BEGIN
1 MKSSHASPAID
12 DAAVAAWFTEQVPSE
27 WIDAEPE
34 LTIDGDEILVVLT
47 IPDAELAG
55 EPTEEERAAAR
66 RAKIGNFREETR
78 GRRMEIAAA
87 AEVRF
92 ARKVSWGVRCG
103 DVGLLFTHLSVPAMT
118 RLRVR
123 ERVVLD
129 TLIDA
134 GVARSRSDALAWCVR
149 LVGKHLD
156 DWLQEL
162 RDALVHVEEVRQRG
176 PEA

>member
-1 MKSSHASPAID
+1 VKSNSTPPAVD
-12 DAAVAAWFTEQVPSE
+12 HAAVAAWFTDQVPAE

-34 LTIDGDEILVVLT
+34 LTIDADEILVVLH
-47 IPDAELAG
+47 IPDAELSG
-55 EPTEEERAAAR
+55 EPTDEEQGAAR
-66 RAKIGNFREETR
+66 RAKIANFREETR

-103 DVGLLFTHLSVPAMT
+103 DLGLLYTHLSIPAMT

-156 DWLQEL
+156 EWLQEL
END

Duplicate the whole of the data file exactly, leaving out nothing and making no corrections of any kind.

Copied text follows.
1 MKSSHASPAID
12 DAAVAAWFTEQVPSE
27 WIDAEPE
34 LTIDGDEILVVLT
47 IPDAELAG
55 EPTEEERAAAR
66 RAKIGNFREETR
78 GRRMEIAAA
87 AEVRF
92 ARKVSWGVRCG
103 DVGLLFTHLSVPAMT
118 RLRVR
123 ERVVLD
129 TLIDA
134 GVARSRSDALAWCVR
149 LVGKHLD
156 DWLQEL
162 RDALVHVEEVRQRG
176 PEA

>member
-1 MKSSHASPAID
+1 VKSNSTPPAVD
-12 DAAVAAWFTEQVPSE
+12 HAAVAAWFTDQVPAE

-34 LTIDGDEILVVLT
+34 LTIDADEILVVLH
-47 IPDAELAG
+47 IPDAELSG
-55 EPTEEERAAAR
+55 EPTDEEQGAAR
-66 RAKIGNFREETR
+66 RAKIANFREETR

-103 DVGLLFTHLSVPAMT
+103 DLGLLYTHLSIPAMT

-156 DWLQEL
+156 EWLQEL